Awith its 1.8 km diameter, more than five times the height of the Eiffel Tower, the asteroid (7335) 1989 JA is the largest of the small bodies of the solar system to come close to us in this year 2022. Discovered on the 1ster may 1989 by the American astronomer Eleanor Francis Helin from the Palomar Observatory in San Diego County, California, it will pass this Friday, May 27 at 16:26 (Paris time) about 4 million kilometers from our planet. That’s about ten times the distance that separates the Earth from the Moon. Which may seem huge, but is only a hair on a cosmic scale!
TO READ ALSOHeading for asteroidsFor Nasa, this imposing asteroid is one of the “potentially dangerous objects”, because its orbit and that of our planet are approaching at least 7,500,000 kilometers away. Despite this somewhat anxious name, (7335) 1989 JA does not present, to date, an identified risk of collision with the Earth. Neither for this time nor during his next visit to our neighborhood scheduled for June 23, 2055. “Moreover, we have not yet identified any risk of collision with any known body for the coming century,” says au Point Patrick Michel, astrophysicist at the Observatoire de la Côte d’Azur and world-renowned expert on asteroids.
An opportunity for observation
For scientists, the visit of this body is rather good news, because they will have the opportunity to observe it more closely. “At this distance, we can make radar images such as to allow us to develop a model of the shape of this asteroid,” explains the scientific manager of the European Hera mission, which, together with the American Dart mission, will soon make it possible to carry out and document the first test of deviation of an asteroid. Just to prepare for a future planetary threat from outer space! “Thanks to this, we will also have the opportunity to refine the trajectory of (7335) 1989 JA,” adds Patrick Michel. What better way to predict whether this asteroid may, or may not, present a risk in the distant future…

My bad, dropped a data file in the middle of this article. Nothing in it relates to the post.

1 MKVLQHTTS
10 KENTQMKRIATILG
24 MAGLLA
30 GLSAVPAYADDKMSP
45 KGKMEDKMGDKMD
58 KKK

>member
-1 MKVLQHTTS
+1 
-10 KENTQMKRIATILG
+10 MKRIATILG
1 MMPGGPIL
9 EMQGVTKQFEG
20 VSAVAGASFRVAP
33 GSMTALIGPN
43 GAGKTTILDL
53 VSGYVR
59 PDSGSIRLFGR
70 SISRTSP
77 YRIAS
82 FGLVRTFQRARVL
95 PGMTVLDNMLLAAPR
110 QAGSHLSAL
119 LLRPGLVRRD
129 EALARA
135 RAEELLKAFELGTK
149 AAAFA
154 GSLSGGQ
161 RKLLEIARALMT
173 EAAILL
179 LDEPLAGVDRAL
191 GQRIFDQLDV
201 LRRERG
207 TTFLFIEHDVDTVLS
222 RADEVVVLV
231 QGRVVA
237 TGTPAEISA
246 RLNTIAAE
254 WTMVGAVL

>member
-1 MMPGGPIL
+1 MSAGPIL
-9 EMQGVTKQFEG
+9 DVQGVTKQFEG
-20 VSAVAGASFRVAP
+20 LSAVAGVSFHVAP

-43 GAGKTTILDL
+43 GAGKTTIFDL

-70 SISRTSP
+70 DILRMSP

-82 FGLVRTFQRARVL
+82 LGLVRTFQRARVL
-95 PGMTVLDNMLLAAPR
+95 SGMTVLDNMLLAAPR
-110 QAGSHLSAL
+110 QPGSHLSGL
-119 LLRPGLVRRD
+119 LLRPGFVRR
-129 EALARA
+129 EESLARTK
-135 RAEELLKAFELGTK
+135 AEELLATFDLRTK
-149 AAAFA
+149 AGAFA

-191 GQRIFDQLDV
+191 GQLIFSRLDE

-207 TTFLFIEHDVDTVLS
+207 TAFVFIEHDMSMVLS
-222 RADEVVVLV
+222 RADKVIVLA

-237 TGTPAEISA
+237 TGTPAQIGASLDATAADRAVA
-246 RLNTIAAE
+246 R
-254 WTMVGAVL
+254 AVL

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In the meantime, if you want to observe it for yourself, you will have to take a telescope of at least 20 centimeters and point it in the direction of the constellation Hydra in search of a celestial object resembling a star, but moving much faster since it will spin through the sky at 48,000 km /h. Seventeen times faster than a rifle bullet. If you do not have the necessary equipment, the website of the Virtual Telescope Project will broadcast live its observations conducted from Chile and Australia.